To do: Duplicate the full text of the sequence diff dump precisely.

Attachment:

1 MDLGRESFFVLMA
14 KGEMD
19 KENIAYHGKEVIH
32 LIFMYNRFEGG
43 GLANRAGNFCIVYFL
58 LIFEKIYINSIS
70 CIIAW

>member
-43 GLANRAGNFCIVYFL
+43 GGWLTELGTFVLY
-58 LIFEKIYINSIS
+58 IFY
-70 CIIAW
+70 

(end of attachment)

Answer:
1 MDLGRESFFVLMA
14 KGEMD
19 KENIAYHGKEVIH
32 LIFMYNRFEGG
43 GLANRAGNFCIVYFL
58 LIFEKIYINSIS
70 CIIAW

>member
-43 GLANRAGNFCIVYFL
+43 GGWLTELGTFVLY
-58 LIFEKIYINSIS
+58 IFY
-70 CIIAW
+70 